Collection Scope and Content Summary
Title: Miné Okubo papers
Date (inclusive): 1932-2009, undated
Date (bulk): 1970-1979
Collection Number: MS 094
0.75 linear feet
(1 document box, 1 Map-case folder)
Rivera Library. Special
This collection is comprised of press clippings,
correspondence, artwork, brochures, and other material regarding the personal and
professional life of Miné Okubo. Includes material on Okubo's book
and the art exhibit
Miné Okubo: An American Experience
. Mailings from Okubo to personal
contacts that contain correspondence, artwork, exhibit brochures, and original
envelopes are also included. Additionally, there is material on Japanese American
life in the United States that focuses on the World War II internment of Japanese
Americans, Miné Okubo's experiences at war relocation camps during World War
II, and the history of Japanese Americans in Riverside, California.
Languages: The collection is in English.
This collection is open for research.
Copyright has not been assigned to the University of California, Riverside Libraries,
Special Collections & Archives. All requests for permission to publish or quote
from manuscripts must be submitted in writing to the Head of Special Collections
& Archives. Permission for publication is given on behalf of the Regents of the
University of California as the owner of the physical items and is not intended to
include or imply permission of the copyright holder, which must also be obtained by
[identification of item]. Miné Okubo papers, MS 094. University of
California, Riverside Libraries, Special Collections & Archives, University of
The Miné Okubo papers were acquired as a gift in 1974.
Processed by Eric Milenkiewicz, 2010.
Miné Okubo was born on June 27, 1912 in Riverside, California. Okubo attended
Riverside Junior College and went on to receive both a bachelor's and master's
degree in Fine Arts from the University of California, Berkeley. In 1938, Okubo was
awarded the Bertha Henicke Taussig Traveling Fellowship to study art in Europe for
eighteen months. At the conclusion of her fellowship Okubo returned to the United
States and accepted a job as an artist through the federal Works Progress
Administration in Northern California. The bombing of Pearl Harbor by the Japanese
on December 7, 1941 would forever change the course of Okubo's life. On April 24,
1942 she was forced into a Japanese internment camp and had to relocate to the
Tanforan Relocation Camp in San Bruno, California and was later transferred to the
Central Utah Relocation Camp in Topaz, Utah. While being held at the relocation camp
Okubo completed numerous pen and ink drawings that illustrated daily life for the
camp's detainees. She would later publish this collection of drawings and sketches
in the acclaimed book
Citizen 13660 that gave the world
insight into the treatment of the Japanese at these camps. Okubo eventually moved to
New York, New York and continued her career as an artist creating numerous artistic
works throughout her career that included illustrations for several publications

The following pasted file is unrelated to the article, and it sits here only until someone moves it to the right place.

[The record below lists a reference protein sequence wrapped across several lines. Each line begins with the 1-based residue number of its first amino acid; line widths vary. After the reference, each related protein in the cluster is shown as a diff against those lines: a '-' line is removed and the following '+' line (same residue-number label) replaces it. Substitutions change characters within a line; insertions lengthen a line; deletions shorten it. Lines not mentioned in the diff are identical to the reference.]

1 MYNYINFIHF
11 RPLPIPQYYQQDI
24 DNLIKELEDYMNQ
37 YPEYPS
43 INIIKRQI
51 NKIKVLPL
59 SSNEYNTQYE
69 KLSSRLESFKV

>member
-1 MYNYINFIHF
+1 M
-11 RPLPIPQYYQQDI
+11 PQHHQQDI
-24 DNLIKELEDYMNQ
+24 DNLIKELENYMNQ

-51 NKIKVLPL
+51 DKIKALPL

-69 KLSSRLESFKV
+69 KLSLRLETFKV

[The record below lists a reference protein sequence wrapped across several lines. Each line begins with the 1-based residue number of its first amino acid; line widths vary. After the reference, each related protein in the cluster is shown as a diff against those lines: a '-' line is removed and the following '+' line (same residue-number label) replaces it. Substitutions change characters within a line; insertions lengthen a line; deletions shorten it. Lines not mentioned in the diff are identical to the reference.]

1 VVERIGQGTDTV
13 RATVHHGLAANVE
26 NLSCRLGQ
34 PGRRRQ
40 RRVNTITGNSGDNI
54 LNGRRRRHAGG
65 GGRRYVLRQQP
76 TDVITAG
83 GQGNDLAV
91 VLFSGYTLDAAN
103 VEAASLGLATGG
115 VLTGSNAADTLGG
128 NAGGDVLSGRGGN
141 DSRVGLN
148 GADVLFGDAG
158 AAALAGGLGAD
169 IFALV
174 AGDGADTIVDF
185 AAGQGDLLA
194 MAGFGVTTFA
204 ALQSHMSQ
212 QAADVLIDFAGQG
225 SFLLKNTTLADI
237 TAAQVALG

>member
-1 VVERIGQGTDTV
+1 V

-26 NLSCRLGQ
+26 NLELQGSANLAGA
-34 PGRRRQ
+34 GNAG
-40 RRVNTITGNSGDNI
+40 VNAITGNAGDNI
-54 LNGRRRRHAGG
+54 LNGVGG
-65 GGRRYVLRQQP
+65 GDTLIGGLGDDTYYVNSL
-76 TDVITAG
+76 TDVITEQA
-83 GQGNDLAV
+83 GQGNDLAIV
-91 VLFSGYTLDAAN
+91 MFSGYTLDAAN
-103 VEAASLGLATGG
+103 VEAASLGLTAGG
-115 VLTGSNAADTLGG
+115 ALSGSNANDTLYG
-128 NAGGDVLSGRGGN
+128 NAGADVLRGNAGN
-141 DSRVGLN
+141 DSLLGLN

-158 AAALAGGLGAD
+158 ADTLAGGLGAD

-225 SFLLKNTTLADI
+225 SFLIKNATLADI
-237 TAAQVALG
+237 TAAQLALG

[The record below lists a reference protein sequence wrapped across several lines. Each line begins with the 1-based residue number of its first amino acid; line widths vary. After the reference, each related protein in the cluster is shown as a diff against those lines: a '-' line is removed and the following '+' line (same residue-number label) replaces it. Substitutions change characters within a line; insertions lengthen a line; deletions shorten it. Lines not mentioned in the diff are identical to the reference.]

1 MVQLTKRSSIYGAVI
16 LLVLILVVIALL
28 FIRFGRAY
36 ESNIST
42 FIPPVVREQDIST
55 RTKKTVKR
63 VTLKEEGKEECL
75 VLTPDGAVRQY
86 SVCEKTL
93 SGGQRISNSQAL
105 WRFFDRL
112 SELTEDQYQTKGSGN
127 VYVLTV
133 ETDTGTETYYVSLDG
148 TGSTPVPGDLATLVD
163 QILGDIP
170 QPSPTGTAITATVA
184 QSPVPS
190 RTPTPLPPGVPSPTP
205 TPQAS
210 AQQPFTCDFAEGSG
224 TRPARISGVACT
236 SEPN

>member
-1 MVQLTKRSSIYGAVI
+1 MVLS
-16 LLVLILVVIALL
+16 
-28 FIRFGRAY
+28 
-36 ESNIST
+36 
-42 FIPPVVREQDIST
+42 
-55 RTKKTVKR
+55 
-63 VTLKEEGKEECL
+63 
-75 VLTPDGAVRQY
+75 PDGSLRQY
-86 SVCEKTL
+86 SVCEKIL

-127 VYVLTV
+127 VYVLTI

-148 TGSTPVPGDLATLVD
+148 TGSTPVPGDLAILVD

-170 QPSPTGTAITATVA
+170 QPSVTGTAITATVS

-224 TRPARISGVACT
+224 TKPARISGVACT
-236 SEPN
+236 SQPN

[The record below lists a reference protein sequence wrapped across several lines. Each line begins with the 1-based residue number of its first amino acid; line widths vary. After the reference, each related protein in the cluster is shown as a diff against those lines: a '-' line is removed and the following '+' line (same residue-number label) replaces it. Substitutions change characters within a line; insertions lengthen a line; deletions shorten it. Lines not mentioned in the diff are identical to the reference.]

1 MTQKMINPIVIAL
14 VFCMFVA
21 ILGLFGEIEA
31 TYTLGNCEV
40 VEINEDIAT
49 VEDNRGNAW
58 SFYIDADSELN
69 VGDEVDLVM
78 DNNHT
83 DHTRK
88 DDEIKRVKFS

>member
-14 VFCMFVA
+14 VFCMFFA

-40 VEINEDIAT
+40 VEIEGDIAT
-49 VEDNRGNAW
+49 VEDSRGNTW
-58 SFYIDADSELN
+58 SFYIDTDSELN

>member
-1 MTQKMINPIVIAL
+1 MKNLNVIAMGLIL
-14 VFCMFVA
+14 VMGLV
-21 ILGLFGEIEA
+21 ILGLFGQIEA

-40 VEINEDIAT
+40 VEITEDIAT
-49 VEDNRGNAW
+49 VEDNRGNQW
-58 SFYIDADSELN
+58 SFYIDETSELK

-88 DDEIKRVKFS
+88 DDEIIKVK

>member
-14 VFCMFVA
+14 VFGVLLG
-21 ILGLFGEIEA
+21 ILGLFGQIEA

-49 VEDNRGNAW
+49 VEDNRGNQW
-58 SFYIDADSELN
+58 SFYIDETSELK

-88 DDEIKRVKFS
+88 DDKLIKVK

Life. She also served as an active voice of the
Japanese American community and even testified before the Congressional Commission
on Wartime Relocation in 1981. Miné Okubo died on February 10, 2001 at the age
of 88 in Greenwich Village in New York City.
||Miné Okubo was born in Riverside, California on June 12th.
||Okubo graduated from UC Berkeley with a bachelor's degree in Fine
||Okubo graduated from UC Berkeley with a master's degree in Fine
||Okubo was commissioned by the Federal Arts Program as an artist on public
||Okubo was forced to evacuate under Executive Order #9066 as a result of
the bombing of Pearl Harbor in World War II.
Citizen #13660 was published by
Columbia University Press.
||Okubo taught art at University of California, Berkeley.
||An exhibition of Okubo's paintings was held at Riverside Community
||Okubo was named Alumna of the Year at Riverside Community
||Okubo received a Lifetime Achievement Award from the Women's Caucus for
Art of the College Art Association.
||Miné Okubo died in New York, New York on February 10th.
Collection Scope and Content Summary
This collection is comprised of press clippings, correspondence, artwork, brochures,
and other material regarding the personal and professional life of Miné Okubo.
Includes material on Okubo's book
Citizen 13660 and the
Miné Okubo: An American Experience.
Mailings from Okubo to personal contacts that contain correspondence, artwork,
exhibit brochures, and original envelopes are also included. Additionally, there is
material on Japanese American life in the United States that focuses on the World
War II internment of Japanese Americans, Miné Okubo's experiences at war
relocation camps during World War II, and the history of Japanese Americans in
This collection is arranged into three series. The contents of each series are
arranged sequentially according to box and folder number. The series arrangement of
this collection is as follows:
- Series 1. Japanese American Life, 1943-1979, undated.
- Series 2. Personal Correspondence, 1941-1977, undated.
- Series 3. Professional Career, 1932-2009, undated.
The following terms have been used to index the description of this collection in the
library's online public access catalog.
Japanese American artists.
Japanese Americans Evacuation and relocation,
Genres and Forms of Materials
Clippings (information artifacts).
Works of art.